However, if I couldn't get a color-matched silicone for the bottom corner joint, I'd end up using clear silicone. And in that case, I'd to minimize the dark 1/8" gap that would be visible through the caulk be reducing the gap between the tile and countertop to ~1/16". I know that joint is very likely to crack, but most of the movement is lateral movement coming from the countertop, so I wouldn't mind getting the tile close like this.

As for the bullnose on the ends: Bullnoses typically hide the ugly, unglazed edges of tiles and gives a finished look to perhaps some thick, sharp-edged tiles. If the tiles look nice on their edges, or perhaps aren't too thick, you may be able to avoid the bullnoses and get away with grouting the edge neatly.
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Unread 01-01-2010, 02:48 PM   #24
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Thanks. You can't tell because of the glare in the picture, but there is some coloring in the granite that is the same as my tiles. I'm using Laticrete grout, so the colored caulk should be no problem.

Like I mentioned, the matching bullnose tiles available, change color drastically at the bullnose portion. In other words, the bullnose portion isn't glazed with the color as on the face of the tile. It's like it has been run through a cutter and polished, so the bullnosed part is the color of the cross section of the tile. To me, that looks ugly, and that's why I thought it would look better with the tiles regular edges. On the regular tiles, the unglazed edge is 1/4" thick.
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Unread 01-01-2010, 02:49 PM   #25
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Sounds like you can get away w/o bullnose tiles just fine.
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Unread 01-10-2010, 05:27 PM   #26
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Underneath the cabinet, where the top tiles on the wall meet the bottom of the cabinet, I plan a gap of 1/16". Is this adequate? Should I leave it open, or caulk it?
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Unread 01-10-2010, 10:25 PM   #27
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Randy, a 1/16" joint is close just make sure the two don't touch. I would leave it. Caulk isn't necessary lest you can see it.
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Unread 05-29-2010, 02:24 PM   #28
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***Ignore the thread title, I'm just posting a recap***

I recently finished my kitchen floor and backsplash, so I thought I would post some pictures. First, look at the fireplace, which is across the room from the kitchen. My idea was to tie in the fireplace to the kitchen. It's obvious by the tile and grout. My grout spacing may seem a little wide, but I was trying to emphasize the grout. The floor grout spacing is 1/4" and the backsplash is 3/16". I hope my fireplace idea was a good one.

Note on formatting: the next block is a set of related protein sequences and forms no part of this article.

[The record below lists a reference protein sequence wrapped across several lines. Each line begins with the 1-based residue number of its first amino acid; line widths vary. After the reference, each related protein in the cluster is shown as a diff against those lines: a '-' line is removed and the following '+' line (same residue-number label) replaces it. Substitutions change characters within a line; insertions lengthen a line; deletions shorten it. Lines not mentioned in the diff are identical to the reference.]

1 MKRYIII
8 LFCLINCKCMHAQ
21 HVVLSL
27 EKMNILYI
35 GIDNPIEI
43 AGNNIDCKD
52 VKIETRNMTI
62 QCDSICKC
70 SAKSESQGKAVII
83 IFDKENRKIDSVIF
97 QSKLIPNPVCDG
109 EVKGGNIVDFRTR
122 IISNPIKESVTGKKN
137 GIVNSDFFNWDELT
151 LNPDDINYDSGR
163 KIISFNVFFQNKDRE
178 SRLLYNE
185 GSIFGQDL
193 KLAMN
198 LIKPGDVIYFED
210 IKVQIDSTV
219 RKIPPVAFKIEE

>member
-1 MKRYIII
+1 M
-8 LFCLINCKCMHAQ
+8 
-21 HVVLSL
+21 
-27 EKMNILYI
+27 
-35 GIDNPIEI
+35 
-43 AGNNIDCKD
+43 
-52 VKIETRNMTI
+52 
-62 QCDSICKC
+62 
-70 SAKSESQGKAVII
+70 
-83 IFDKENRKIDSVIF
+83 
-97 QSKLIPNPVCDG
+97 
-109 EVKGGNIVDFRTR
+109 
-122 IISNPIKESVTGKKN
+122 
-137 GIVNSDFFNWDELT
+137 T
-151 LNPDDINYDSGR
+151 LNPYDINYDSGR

The grout color really is a medium gray color, as the camera flash seems to make it look much lighter. I wanted to put a decorative tile in the center of the floor, except where is the center? None of the four surrounding cabinet points line up, so I had to put it where it seemed like it looked best. As you can see, I had to get a little creative to put this 6" decorative tile in the middle of a 12" tile. I made the cuts, shaped the opposing edges with an angle grinder, and stained the edges with a wood stain and then sealed them. For the tiny grout lines, I used a grout colorant to make it look like it's all one piece. This whole process might be unorthodox, but I thought it was kind of fun and from arms length it looks pretty convincing.

I chose the granite countertop because I wanted a contrast with the tile, and the granite has copper and brick color chunks in it that blend with the tile color.

In the backsplash, I originally didn't want to use the pewter colored ribbon tiles, but it seemed like the only way to make the 4" diamond decorative tiles look centered vertically. When you look at the oven picture, you’ll see why I wanted to have full tiles start from the base of the granite. Though you probably can’t see it, the ribbon tiles have some brick coloring in the detail. Also, with the oven picture, I thought it was pretty cool how the row of 4” tiles fit perfect between the two levels of granite countertop.

Thanks for all your help.